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Home » Local Voices » Looking Back with Aurore Eaton

November 04. 2013 3:01PM

Aurore Eaton's Looking Back: Samuel N. Bell, 'inaugurating great enterprises'


 


A portrait of Samuel N. Bell at age 30, painted by an unknown artist. The painting is on display in the Millyard Museum in Manchester. (Manchester Historic Association)

Buried in the Valley Cemetery in Manchester is Samuel Newell Bell (1829-1889). He was the son of Samuel Dana Bell (1798-1868), and the grandson of Samuel Bell (1770-1850). His father was Chief Justice of the New Hampshire Supreme Court, as well as an important civic leader in Manchester. His grandfather was a Governor of New Hampshire, a U.S. Senator, and a Justice of the Superior Court (later the Supreme Court).

Samuel N.'s older brother was John W. Bell (1827-1893). He studied at the Dane Law School at Harvard University and practiced law in Carmel, Maine, and in Nashua, Milford and Exeter, New Hampshire. He was a judge of the municipal court in Nashua, and was a four-time State Representative. He also served on various state commissions, and was president of the Exeter Manufacturing Company, of the Suncook Valley Rail Road and of the Exeter Rail Road, and he was a director of the New Hampshire Fire Insurance Company.

Younger brother Samuel N. Bell attended school in Francestown, New Hampshire, and Phillips Academy in Andover, Massachusetts. He graduated from Dartmouth College in Hanover, New Hampshire, at the age of 17. He then studied law, apprenticing in Manchester under Attorney General William C. Clarke. Once admitted to the bar, he partnered with Clarke and later set up his own practice on Elm Street. He wasn't as interested in the law as he was in commerce, however. His primary focus in life was the development of the railroad systems in the region. He was president of the Concord & Portsmouth, the Pemigewasset Valley, the Profile and Fanconia Notch railroads, and also held financial interests in several other lines.

In Manchester, Samuel was president of the Manchester Horse Rail Road that established the early trolleys in the city. He was also vice president of the New Hampshire Fire Insurance Company, and was heavily invested in local real estate. He owned a considerable amount of acreage on Wilson Hill, and around Rock Rimmon and Lake Massabesic. He sold his Massabesic land to the city at a low price in order to support the development of the water system. A Democrat, he was elected to the U.S. Congress twice, serving in 1871-1873 and in 1875-1877.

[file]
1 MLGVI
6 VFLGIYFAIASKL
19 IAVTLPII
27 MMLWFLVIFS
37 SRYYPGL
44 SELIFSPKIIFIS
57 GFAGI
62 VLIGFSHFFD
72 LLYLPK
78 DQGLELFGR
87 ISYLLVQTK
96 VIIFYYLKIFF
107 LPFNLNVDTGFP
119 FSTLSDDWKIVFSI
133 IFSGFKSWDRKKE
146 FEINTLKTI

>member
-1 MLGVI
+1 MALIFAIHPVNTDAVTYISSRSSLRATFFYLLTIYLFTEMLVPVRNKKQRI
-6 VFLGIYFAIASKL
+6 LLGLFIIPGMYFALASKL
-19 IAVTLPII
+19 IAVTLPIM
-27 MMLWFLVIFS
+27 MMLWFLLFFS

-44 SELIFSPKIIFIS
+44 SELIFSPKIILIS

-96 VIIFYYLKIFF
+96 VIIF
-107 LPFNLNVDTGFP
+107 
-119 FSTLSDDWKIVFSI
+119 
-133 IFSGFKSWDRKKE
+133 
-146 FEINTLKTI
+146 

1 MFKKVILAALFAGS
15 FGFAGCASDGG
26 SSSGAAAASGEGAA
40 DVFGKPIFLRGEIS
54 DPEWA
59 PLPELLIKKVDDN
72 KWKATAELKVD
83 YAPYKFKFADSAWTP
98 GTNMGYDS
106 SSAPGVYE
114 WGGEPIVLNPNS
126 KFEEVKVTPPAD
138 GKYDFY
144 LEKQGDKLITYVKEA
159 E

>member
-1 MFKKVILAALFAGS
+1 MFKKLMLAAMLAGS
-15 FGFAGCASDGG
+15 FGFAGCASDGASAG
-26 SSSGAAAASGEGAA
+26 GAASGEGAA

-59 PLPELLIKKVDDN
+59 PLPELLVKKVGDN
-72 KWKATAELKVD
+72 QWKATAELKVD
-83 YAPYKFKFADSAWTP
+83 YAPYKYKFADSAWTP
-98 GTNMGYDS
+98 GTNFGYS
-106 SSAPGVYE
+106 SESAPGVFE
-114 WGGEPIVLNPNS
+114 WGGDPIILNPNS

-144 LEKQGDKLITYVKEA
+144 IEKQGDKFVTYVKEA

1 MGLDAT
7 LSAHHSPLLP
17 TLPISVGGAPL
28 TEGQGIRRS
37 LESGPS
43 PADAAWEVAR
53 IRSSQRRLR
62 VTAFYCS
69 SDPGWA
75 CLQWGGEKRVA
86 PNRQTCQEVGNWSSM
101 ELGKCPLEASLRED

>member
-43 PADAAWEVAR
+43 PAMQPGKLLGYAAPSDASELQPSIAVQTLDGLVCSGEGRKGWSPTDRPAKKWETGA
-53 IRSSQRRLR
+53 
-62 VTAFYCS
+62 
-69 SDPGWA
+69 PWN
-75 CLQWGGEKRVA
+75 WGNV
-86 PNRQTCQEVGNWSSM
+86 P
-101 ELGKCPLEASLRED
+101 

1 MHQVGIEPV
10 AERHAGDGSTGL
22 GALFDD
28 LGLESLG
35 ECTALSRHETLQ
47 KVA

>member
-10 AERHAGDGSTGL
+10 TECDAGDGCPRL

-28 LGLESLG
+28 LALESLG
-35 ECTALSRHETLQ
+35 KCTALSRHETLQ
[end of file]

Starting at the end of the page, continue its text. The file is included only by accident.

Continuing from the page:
Samuel became very wealthy, but never owned a house. He lived with his parents at their home on the corner of Beech and Hanover Streets for several years, and later boarded at the Manchester House hotel on Elm Street, and then in the Patten's Block nearby, where he had his office. He had business interests in northern New Hampshire, including lumbering. He built the Deer Park Hotel in North Woodstock, one of the famous grand hotels of the White Mountains. One day in February 1889 he was visiting the hotel when he spotted some men harvesting ice on a nearby pond. He went over to chat, and decided to chip away at a block of ice with an ax. While he was doing this, he suddenly fell over and died, apparently from a brain aneurysm. When his coffin arrived in Manchester by train, it was met by a large group of people, including most of the prominent businessmen and politicians of the city.

Although greatly admired by many, there seemed to be one person that Samuel could not please. That was his brother John. When Samuel died, John remarked, "I have often regretted, and very deeply now, that my brother neglected so much the profession of law, and became so involved in railroad matters and the business of making money." To some this comment seemed hypocritical, as John himself has accumulated quite a fortune through his own business interests. Samuel's friend, John C. French, who was an official of the New Hampshire Fire Insurance Company, commented, "He (Samuel) cared for money only as it would help him inaugurate great enterprises which would help others. All of his undertakings and investments were for the good of the State, and to develop its resources."

Samuel and John Bell's sister was Mary W. Bell. She led a modest life, but left an important legacy behind. This is a cache of letters that record the intimate details of life in mid-19th Century New Hampshire.

Next Week: A Valley Cemetery Story — Glimpses of life through Mary Bell's correspondence..

Aurore Eaton is executive director of Manchester Historic Association; email her at aeaton@manchesterhistoric.org


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